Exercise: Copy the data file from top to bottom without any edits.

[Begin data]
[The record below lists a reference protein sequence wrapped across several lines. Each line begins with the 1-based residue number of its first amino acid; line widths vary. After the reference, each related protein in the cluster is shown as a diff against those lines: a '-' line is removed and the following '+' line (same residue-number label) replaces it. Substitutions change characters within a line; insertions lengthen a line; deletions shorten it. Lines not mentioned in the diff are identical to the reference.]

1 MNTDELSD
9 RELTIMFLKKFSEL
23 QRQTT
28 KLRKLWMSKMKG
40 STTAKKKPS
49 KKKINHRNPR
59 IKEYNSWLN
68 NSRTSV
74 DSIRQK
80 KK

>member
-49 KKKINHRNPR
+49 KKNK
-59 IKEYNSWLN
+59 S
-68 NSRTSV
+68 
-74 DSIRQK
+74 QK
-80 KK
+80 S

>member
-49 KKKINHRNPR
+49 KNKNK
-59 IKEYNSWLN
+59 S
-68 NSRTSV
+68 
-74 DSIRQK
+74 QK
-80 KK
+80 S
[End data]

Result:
[The record below lists a reference protein sequence wrapped across several lines. Each line begins with the 1-based residue number of its first amino acid; line widths vary. After the reference, each related protein in the cluster is shown as a diff against those lines: a '-' line is removed and the following '+' line (same residue-number label) replaces it. Substitutions change characters within a line; insertions lengthen a line; deletions shorten it. Lines not mentioned in the diff are identical to the reference.]

1 MNTDELSD
9 RELTIMFLKKFSEL
23 QRQTT
28 KLRKLWMSKMKG
40 STTAKKKPS
49 KKKINHRNPR
59 IKEYNSWLN
68 NSRTSV
74 DSIRQK
80 KK

>member
-49 KKKINHRNPR
+49 KKNK
-59 IKEYNSWLN
+59 S
-68 NSRTSV
+68 
-74 DSIRQK
+74 QK
-80 KK
+80 S

>member
-49 KKKINHRNPR
+49 KNKNK
-59 IKEYNSWLN
+59 S
-68 NSRTSV
+68 
-74 DSIRQK
+74 QK
-80 KK
+80 S